Monday, December 29, 2014

The Negro League baseball history fact for today - Thomas "Monk" Favors

Thomas “Monk” Favors spent the majority of his baseball career playing for minor league level, independent affiliated black southern teams.  Born on December 29, 1920 in Atlanta, Georgia, Favors came to the Baltimore Elite Giants in 1939 as an 18 year old pitcher.  After going back to Atlanta the following season, Favors returned to the Elite Giants in 1942.

He spent the next three years in the military (1943 – 1946) and first played again with southern black teams when discharged.    However, in 1947 Favors was with the Kansas City Monarchs as a utility infielder and outfielder.

He finished his career playing with minor league level teams in Atlanta.

Which of Favor’s Kansas City Monarch’s teammate became the first African American to play for the Pittsburgh Pirates in 1954?

Friday, December 26, 2014

The Negro League baseball history fact for today - Quincy Trouppe

The baseball career of Quincy Thomas Trouppe gives a clear picture of an African American ballplayer during the 1930s and 1940s before the Major Leagues were integrated.  Trouppe, born on December 25, 1912 in Dublin, Georgia, spent fifteen years in Negro League baseball.  He finally got the opportunity to put on a Major League uniform in 1952.
A 6’2”. 225 pound catcher, Trouppe’s journey through Negro League baseball began in 1930.  He stopped to play with many of the most renowned franchises; the St. Louis Stars, Homestead Grays, Kansas City Monarchs, and Chicago American Giants.  But Trouppe was lured away to play in the Mexican League from 1939 – 1944.  He returned before the 1944 Negro League season to be the player manager of the Cleveland Buckeyes.  
Many of the great Negro League players that have plaques in the National Baseball Hall of Fame were either a teammate or competitor of Quincy Trouppe.  He was elected by fans to play in five Negro League East-West All Star games.
As player manager for the Cleveland Buckeyes (1944 – 1947), Trouppe’s team won the 1945 Negro League World Series championship beating the famed Homestead Grays.  It also won the 1947 Negro American League pennant, but lost the World Series to the New York Cuban Giants.
In 1952, when he was 39 years old, Trouppe signed a minor league contract with the Cleveland Indians.  Brought up from the minors once the season started, he made his Major League debut on April 30 against the Philadelphia Athletics.  Trouppe went hit less in two at bats.  Appearing in six games, he got one hit and was sent back to the minors in May.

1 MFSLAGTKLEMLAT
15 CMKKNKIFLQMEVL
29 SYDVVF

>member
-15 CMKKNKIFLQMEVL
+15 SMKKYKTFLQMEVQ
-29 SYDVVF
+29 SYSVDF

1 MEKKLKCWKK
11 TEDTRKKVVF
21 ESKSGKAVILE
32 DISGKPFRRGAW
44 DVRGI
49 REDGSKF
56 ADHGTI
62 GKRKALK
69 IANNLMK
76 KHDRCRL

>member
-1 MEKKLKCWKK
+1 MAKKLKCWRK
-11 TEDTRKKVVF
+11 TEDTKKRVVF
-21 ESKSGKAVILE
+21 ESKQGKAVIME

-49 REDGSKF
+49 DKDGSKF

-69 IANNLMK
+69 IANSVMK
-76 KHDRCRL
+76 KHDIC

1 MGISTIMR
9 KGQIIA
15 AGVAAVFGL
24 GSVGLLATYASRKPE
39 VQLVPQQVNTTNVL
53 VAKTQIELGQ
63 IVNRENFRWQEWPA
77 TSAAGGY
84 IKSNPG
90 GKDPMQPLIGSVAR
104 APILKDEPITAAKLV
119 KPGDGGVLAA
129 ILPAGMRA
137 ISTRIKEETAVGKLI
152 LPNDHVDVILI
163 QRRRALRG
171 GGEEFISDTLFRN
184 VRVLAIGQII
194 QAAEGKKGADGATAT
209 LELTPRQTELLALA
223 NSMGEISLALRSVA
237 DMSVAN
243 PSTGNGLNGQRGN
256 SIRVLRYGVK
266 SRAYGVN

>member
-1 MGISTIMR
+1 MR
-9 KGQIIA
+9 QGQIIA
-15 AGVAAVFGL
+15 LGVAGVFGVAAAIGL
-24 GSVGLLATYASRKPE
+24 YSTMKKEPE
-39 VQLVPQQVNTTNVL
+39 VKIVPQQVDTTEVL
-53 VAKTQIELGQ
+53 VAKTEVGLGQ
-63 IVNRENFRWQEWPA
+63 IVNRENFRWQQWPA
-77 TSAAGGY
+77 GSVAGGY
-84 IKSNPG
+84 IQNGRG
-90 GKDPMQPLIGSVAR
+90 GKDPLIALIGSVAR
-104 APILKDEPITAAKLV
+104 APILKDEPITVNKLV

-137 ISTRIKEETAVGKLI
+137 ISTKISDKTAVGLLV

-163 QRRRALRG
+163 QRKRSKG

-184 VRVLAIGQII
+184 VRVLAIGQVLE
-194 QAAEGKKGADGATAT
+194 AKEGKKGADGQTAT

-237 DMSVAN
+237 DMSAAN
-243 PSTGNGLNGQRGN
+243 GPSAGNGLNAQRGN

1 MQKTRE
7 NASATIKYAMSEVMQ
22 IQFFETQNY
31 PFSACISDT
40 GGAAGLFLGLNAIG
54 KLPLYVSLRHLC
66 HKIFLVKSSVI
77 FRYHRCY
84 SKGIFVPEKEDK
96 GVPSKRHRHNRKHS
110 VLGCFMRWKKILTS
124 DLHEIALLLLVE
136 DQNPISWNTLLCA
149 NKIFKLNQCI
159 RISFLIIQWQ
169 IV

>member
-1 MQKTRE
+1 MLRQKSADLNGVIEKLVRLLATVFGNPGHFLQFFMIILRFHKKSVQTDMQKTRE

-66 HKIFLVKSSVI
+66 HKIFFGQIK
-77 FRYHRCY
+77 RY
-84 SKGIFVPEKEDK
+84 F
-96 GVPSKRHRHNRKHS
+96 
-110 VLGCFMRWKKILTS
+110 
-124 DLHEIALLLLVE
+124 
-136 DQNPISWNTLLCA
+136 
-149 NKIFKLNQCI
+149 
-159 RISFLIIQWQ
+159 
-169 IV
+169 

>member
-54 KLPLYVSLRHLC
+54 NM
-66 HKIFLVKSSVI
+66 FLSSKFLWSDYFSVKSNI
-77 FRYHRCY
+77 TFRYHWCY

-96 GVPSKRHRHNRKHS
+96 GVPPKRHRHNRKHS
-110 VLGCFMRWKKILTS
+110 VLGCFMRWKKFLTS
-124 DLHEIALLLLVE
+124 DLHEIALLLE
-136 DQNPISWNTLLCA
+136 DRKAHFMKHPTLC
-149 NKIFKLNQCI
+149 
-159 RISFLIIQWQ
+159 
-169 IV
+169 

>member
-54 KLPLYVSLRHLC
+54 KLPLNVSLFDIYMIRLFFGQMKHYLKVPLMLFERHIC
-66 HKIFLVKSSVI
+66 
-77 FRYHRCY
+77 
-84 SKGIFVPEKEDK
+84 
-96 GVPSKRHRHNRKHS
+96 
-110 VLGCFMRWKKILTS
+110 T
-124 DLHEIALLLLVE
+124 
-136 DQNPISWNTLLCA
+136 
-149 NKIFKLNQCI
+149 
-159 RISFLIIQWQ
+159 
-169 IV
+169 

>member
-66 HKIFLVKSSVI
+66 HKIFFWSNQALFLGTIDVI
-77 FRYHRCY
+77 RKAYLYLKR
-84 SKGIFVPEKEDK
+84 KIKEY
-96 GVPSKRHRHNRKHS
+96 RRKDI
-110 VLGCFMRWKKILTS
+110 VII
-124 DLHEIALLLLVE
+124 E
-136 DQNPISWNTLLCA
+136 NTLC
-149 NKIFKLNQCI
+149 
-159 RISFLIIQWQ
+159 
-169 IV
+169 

What three former Negro League players were in the Indians’ line up when Quincy Trouppe made his Major League debut?

Tuesday, December 23, 2014

The Negro League baseball history fact for today - Bill Simms

Born on December 23, 1908 in Shreveport, Louisiana, Willie “Bill” Simms played Negro League baseball for eight years (1936 – 1943).  In five of them he wore the uniform of the Kansas City Monarchs, one of the most acclaimed franchises in the history of black baseball.  Simms was on three pennant winning Kansas City Monarch teams.
At 6’0” and 170 pounds, Simms was an above average lead-off hitter.  He was good at bunting and hitting behind the runner on hit-and-run plays.  But, he had no home run power.  A speedy outfielder that covered a lot of ground, he also had a strong throwing arm.

Simms spent the first two years of his Negro League career with the Kansas City Monarchs in 1936 and 1937.  The Monarchs won the first Negro American League (NAL) pennant in 1937.   He played the next three seasons (1938 – 1940) for the Chicago American Giants, the Monarchs’ main NAL rival.

But Simms returned to Kansas City after the 1940 season to be on two more Monarch NAL pennant winners in 1941 and 1942.  The 1942 Monarchs won the first Negro League World Series held since 1927 defeating the Negro National League (NNL) pennant winning Homestead Grays four games to none.

He retired from baseball after the 1943 season.

Which 1942 Kansas City Monarch teammates of Willie “Bill” Simms are in the National Baseball Hall of Fame?

Tuesday, December 16, 2014

The Negro League baseball history fact for today - Joseph "Bull" Marbury

Born on December 16, 1938 in Leeds, Alabama, Joseph Marbury began his short Negro League baseball career immediately after leaving high school.  Nicknamed “Bull”, he played right field for the Indianapolis Clowns in 1957 and 1958.  His brother, Rendon, played infield for the Birmingham Black Barons in 1956 and was Bull’s teammate with the Clowns in 1958. 
After 1958, “Bull” went back to Alabama to work in the steel industry and play local semi-pro baseball.
What pitcher for the 1954 Indianapolis Clowns became an All Star relieve hurler for the Kansas City Athletics in 1964?